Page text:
Changing Your Lifestyle to Help Your Thyroid Health
If, like most people, diet and exercise come second to things like work and family time, it might be time to make some changes. Some of those changes can significantly affect your thyroid gland and your need for hormone medication.
As far as your diet goes, there is no specific diet plan for people with hypothyroidism. However, you can help improve your health by eating fresh fruits, vegetables, lean meats, and whole grains. These foods are high in vitamins and nutrients and relatively low in calories, so the body doesn’t have to work as hard to process them.
Some nutritionists also recommend that you eat several small meals spaced out throughout the day to keep your blood sugar levels even and your energy levels stable.
Some cruciferous vegetables, for example, have been linked with slowing down your thyroid function. Cruciferous vegetables can potentially be goitrogenic (inducing goitre formation). They contain enzymes that interfere with the formation of thyroid hormone. Cooking for 30 minutes significantly reduces the amount of goitrogens and nitriles. With high intake the goitrogens inhibit the incorporation of iodine into thyroid hormone and also the transfer of iodine into milk by the mammary gland.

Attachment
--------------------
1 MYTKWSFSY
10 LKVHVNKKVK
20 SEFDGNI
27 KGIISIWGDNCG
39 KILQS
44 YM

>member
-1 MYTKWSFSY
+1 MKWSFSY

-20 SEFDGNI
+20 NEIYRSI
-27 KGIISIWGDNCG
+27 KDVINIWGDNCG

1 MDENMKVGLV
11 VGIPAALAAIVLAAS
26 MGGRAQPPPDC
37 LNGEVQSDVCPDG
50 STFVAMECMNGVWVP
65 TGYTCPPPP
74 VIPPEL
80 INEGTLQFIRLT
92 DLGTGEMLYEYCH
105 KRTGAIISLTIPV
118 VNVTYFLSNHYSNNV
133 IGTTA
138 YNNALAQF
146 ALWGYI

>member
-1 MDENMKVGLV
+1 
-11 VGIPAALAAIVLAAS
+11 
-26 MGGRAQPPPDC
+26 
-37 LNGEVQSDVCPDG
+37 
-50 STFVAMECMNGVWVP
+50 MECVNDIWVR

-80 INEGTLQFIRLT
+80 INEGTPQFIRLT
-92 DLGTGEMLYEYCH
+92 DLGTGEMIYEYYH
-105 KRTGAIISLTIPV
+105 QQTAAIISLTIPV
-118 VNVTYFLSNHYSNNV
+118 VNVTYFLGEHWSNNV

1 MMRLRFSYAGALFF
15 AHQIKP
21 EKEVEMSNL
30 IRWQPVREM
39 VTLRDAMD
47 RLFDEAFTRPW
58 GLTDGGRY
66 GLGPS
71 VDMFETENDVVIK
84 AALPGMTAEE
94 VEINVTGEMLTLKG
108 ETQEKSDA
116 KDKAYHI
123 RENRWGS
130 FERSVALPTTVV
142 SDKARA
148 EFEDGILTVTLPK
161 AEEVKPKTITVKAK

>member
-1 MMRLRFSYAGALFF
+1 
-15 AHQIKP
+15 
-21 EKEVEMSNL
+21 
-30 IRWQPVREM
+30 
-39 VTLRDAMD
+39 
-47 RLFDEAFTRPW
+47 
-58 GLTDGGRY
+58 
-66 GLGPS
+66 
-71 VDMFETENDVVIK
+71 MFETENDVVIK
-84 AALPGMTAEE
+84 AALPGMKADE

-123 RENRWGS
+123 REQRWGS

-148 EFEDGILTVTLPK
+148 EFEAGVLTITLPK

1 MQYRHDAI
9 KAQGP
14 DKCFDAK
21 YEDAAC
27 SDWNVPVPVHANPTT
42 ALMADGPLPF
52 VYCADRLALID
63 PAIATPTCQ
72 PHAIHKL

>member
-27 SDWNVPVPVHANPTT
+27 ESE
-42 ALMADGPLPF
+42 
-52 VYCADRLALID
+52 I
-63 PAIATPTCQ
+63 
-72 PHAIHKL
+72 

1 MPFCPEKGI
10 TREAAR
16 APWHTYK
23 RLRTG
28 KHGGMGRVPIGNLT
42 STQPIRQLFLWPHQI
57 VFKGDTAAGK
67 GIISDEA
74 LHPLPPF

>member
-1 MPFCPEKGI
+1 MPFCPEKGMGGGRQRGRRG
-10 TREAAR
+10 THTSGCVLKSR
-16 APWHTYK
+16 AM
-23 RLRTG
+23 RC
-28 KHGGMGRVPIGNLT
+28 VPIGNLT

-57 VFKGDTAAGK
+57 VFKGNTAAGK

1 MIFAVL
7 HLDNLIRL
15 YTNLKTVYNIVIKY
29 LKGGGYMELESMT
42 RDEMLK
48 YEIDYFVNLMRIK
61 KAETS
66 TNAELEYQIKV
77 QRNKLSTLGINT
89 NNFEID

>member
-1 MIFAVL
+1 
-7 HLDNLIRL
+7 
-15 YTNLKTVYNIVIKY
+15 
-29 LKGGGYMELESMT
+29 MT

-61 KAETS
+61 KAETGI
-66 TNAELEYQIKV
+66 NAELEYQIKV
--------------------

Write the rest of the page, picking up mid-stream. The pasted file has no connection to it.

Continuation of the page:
Kale is considered a goitrogenic food. In fact, all cruciferous vegetables like kale are considered goitrogenic, including arugula, bok choy, broccoli, brussel sprouts, cabbage, cauliflower, collard greens, mustard greens, turnips, and watercress.
Eating greens in their usual amounts will not be a significant contributor toward thyroid disorders. As always, it is important to talk to your doctor regarding your individual risk for a thyroid disorder and what types of food are right for you.
Get Plenty of Cardiovascular and Strength-Building Exercise
If you aren’t already exercising regularly, talk to your doctor before starting a new workout routine. If you have never run a day in your life, you won’t do well trying to run a 5K the first time you leave your couch. However, you will most likely benefit greatly from taking a 20-30 minute walk at least 5 times a week.
Find a form of exercise that you like and that you can fit into your routine, like taking walks with your family, riding bicycles, or jogging with a group of friends. Working cardiovascular exercise into your routine like this will help you maintain your weight and may reduce the dosage of hormone pills you have to take per day.
Adding weight-bearing exercises to build muscle strength will also help you, as increased muscle mass can increase your basal (resting) metabolic rate. This, too, can help boost your overall health – which can help compensate for some of the effects of hypothyroidism.
Unless your hypothyroidism is a temporary condition brought on by pregnancy or some other condition, you will likely not see an increase in natural thyroid production again. You will, most likely, need to continue with hormone replacement therapy for the rest of your life. However, a healthy lifestyle in combination with thyroid hormone replacement medication can keep you healthy, energetic, and at an appropriate weight for your body and age.